6.12. Error payload (ERR)..........................................40 6.13. Key data sub-payload.........................................44
6.13. Key data sub-payload.........................................40 6.14. Key validity data............................................45
6.14. Key validity data............................................42 6.15. General Extension Payload....................................46
6.15. General Extension Payload....................................43 7. Transport protocols.............................................47
7. Integration with session establishment protocols................43 8. Groups..........................................................47
7.1. SDP integration...............................................43 8.1. Simple one-to-many............................................48
7.2. MIKEY within SIP..............................................44 8.2. Small-size interactive group..................................48
7.3. MIKEY with RTSP...............................................45 9. Security Considerations.........................................49
7.4. MIKEY Interface...............................................45 9.1. General.......................................................49
8. Groups..........................................................46 9.2. Key lifetime..................................................51
8.1. Simple one-to-many............................................47 9.3. Timestamps....................................................52
8.2. Small-size interactive group..................................47 9.4. Identity protection...........................................52
9. Security Considerations.........................................48 9.5. Denial of Service.............................................52
9.1. General.......................................................48 9.6. Session establishment.........................................53
9.2. Key lifetime..................................................50 10. IANA considerations............................................53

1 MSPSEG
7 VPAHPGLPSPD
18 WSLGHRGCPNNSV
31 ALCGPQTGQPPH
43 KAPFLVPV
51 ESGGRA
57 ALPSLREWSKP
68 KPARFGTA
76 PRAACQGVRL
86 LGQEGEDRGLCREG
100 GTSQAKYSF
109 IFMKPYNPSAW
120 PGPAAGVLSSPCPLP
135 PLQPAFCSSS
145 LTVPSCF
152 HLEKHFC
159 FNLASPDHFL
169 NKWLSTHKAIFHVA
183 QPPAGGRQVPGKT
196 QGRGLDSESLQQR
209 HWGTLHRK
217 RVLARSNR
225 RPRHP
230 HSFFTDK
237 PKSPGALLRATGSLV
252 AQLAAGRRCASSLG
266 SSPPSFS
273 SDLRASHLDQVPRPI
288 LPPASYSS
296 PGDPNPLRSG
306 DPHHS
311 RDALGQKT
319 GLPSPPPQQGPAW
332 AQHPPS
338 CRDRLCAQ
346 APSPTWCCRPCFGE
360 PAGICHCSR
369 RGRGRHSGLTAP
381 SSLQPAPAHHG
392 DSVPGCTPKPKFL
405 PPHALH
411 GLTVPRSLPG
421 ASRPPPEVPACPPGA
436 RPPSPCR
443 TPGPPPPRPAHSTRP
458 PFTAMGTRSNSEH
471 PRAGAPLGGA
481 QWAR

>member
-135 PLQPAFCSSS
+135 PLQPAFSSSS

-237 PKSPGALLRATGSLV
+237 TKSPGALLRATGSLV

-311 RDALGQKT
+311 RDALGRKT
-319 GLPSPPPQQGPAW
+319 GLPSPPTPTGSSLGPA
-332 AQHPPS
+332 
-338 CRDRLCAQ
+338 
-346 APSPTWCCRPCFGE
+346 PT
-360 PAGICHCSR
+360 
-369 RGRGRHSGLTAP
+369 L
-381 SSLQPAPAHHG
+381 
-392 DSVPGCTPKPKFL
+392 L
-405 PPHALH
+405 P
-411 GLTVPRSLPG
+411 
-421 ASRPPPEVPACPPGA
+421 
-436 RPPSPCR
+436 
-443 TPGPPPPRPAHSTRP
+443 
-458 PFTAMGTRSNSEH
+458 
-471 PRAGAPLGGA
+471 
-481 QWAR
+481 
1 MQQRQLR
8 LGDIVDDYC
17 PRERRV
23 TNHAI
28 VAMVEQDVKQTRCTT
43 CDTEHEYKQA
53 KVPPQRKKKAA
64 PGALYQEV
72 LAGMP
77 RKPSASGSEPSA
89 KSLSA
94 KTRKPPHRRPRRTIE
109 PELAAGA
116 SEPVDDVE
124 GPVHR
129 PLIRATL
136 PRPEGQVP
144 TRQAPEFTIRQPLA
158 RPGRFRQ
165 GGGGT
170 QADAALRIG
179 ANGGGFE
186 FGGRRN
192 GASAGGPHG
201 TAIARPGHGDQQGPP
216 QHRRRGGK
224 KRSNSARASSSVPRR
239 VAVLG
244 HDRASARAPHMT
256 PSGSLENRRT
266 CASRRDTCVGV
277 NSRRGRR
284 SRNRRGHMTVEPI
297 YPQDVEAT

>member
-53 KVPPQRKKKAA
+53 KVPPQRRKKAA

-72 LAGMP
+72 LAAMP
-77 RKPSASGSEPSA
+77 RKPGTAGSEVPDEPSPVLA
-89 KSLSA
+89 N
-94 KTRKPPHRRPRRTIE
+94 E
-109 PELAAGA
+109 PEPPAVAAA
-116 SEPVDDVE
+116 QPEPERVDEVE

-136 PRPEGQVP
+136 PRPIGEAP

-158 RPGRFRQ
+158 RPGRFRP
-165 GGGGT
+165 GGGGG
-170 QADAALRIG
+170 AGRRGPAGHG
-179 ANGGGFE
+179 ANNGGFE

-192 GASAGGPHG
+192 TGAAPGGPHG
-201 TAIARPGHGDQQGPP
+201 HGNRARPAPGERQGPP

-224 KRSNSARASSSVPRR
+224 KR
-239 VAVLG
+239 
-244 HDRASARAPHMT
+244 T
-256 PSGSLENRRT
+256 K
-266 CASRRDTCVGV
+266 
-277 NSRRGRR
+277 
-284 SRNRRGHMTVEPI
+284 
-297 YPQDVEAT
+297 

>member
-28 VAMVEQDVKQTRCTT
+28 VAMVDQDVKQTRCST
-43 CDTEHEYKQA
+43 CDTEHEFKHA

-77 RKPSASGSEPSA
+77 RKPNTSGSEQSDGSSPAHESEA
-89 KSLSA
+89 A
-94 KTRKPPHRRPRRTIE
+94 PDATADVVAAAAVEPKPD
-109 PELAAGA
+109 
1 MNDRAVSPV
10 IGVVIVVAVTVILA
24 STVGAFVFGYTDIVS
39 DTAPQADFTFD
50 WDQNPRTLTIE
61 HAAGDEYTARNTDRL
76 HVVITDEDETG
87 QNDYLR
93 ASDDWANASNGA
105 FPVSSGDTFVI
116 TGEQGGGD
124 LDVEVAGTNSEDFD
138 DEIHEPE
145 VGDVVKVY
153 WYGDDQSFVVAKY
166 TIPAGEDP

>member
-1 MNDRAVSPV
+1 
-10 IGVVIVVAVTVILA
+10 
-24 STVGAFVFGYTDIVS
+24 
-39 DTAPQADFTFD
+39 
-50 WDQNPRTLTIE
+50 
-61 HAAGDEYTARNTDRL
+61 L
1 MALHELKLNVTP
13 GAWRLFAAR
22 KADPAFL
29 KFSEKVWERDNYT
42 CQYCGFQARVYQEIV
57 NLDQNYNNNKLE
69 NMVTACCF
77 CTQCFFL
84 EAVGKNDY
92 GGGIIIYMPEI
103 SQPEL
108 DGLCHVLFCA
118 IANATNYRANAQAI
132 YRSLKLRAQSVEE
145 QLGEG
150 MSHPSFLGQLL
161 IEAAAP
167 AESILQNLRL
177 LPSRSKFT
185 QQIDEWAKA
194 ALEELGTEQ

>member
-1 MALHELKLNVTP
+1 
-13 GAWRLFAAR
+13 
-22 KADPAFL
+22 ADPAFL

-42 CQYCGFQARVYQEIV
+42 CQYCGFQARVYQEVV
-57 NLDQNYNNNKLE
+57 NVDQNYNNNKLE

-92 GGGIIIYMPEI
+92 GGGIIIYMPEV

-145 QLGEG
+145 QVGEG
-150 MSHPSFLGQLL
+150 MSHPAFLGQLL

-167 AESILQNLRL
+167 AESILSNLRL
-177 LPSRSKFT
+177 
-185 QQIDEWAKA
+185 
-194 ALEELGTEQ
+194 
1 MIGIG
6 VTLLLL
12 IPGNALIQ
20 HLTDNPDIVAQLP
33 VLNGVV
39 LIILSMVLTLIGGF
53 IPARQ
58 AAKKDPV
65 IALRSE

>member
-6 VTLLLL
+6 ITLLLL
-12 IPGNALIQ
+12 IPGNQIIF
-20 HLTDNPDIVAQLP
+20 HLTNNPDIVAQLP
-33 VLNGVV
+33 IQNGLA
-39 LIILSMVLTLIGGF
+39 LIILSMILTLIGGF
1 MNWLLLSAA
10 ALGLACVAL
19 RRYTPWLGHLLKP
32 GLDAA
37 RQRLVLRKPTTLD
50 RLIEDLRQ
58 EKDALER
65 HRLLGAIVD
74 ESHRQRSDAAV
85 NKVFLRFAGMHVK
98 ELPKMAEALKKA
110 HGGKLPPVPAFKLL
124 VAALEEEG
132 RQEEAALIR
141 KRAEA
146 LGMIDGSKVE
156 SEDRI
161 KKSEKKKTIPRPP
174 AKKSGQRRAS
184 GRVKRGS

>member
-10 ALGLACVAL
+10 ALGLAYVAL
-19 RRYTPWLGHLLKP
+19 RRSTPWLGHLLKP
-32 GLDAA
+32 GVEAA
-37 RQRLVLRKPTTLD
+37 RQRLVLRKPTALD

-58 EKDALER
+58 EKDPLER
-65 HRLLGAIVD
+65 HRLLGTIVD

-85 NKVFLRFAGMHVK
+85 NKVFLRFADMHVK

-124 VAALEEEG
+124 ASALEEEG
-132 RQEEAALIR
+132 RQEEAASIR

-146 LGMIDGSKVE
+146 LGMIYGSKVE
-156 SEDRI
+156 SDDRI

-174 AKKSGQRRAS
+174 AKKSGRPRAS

9.3. Timestamps....................................................50 10.1 MIME Registration.............................................55
9.4. Identity protection...........................................51 11. Acknowledgments................................................56
9.5. Denial of Service.............................................51 12. Author's Addresses.............................................56
9.6. Session establishment.........................................51 13. References.....................................................56
10. IANA considerations............................................52 13.1. Normative References.........................................56
11. Conclusions....................................................54 13.2. Informative References.......................................57
12. Acknowledgments................................................54 Appendix A. - MIKEY - SRTP relation................................59
13. Author's Addresses.............................................54
14. References.....................................................55
14.1. Normative References.........................................55
14.2. Informative References.......................................56
Appendix A. - MIKEY - SRTP relation................................57
Change History since -06 draft.....................................58
1. Introduction 1. Introduction
There has recently been work to define a security protocol for the There has recently been work to define a security protocol for the
protection of real-time applications running over RTP, [SRTP]. protection of real-time applications running over RTP, [SRTP].
However, a security protocol needs a key management solution to However, a security protocol needs a key management solution to
exchange keys and related security parameters. There are some exchange keys and related security parameters. There are some
fundamental properties that such a key management scheme has to fundamental properties that such a key management scheme has to
fulfill with respect to the kind of real-time applications (such as fulfill to serve streaming and real-time applications (such as
streaming, unicast, groups, multicast) and also with respect to unicast and multicast), in particular in heterogeneous (mix of wired
heterogeneous (mix of wired and wireless) networks. and wireless) networks.
This document describes a key management solution that addresses This document describes a key management solution that addresses
multimedia scenarios (e.g. SIP calls and RTSP sessions). The focus is multimedia scenarios (e.g. SIP [SIP] calls and RTSP [RTSP] sessions).
on how to set up key management for secure multimedia sessions such The focus is on how to set up key management for secure multimedia
that requirements in a heterogeneous environment are fulfilled. sessions such that requirements in a heterogeneous environment are
fulfilled.
1.1. Existing solutions 1.1. Existing solutions
There is work done in IETF to develop key management schemes. For There is work done in IETF to develop key management schemes. For
example, IKE [IKE] is a widely accepted unicast scheme for IPsec, and example, IKE [IKE] is a widely accepted unicast scheme for IPsec, and